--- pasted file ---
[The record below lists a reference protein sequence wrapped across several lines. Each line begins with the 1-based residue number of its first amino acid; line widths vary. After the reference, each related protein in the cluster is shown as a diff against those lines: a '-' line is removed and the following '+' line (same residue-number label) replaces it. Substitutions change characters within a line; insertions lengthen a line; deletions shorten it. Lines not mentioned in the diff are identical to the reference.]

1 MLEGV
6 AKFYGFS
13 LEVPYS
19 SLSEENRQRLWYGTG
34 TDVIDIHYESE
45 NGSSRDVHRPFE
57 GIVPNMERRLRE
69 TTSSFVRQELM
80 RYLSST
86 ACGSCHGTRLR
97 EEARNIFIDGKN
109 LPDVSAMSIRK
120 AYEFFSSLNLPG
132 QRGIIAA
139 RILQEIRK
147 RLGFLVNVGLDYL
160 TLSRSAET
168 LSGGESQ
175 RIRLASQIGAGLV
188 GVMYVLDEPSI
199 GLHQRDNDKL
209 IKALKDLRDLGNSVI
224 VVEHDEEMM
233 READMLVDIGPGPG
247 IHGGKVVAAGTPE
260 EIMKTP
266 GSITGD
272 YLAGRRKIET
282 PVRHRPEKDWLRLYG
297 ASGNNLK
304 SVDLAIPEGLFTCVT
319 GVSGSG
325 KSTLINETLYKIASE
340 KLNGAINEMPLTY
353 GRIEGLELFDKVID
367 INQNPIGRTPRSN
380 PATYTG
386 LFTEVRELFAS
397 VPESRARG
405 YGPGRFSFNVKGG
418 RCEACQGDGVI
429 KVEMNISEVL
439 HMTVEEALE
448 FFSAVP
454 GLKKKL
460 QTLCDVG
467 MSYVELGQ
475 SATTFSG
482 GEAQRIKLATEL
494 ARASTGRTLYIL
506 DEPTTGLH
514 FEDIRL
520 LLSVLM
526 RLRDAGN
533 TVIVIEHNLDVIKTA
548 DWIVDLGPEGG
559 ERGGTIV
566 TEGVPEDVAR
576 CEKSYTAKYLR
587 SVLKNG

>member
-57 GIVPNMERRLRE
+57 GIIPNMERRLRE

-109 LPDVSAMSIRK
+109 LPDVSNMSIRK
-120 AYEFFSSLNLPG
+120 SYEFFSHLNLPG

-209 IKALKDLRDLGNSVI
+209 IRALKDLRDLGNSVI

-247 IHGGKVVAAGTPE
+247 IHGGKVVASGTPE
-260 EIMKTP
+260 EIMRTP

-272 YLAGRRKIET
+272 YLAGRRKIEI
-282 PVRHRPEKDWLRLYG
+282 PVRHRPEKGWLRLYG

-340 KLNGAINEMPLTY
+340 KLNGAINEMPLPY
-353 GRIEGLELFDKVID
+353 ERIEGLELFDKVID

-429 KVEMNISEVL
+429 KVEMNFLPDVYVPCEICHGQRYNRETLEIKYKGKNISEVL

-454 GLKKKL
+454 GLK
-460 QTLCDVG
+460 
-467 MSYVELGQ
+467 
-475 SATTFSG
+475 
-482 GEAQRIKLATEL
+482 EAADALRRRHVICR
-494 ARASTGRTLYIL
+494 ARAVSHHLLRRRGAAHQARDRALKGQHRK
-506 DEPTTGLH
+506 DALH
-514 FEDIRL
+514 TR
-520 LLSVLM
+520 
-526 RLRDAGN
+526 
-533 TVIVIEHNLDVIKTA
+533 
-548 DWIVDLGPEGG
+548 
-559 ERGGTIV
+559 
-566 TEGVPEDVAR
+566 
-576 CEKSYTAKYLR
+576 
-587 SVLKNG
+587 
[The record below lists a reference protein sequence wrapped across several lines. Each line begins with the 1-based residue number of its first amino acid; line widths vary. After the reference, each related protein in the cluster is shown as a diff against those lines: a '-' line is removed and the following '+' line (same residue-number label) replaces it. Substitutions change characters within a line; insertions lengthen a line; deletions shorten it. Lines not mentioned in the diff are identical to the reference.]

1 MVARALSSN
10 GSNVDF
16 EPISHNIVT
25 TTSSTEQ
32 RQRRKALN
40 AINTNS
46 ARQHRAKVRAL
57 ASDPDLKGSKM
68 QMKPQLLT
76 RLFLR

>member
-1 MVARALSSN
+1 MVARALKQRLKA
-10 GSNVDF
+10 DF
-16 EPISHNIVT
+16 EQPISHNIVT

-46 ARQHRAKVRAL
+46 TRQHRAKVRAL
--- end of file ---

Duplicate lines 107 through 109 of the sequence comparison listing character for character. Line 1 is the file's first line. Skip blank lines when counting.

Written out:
-548 DWIVDLGPEGG
+548 
-559 ERGGTIV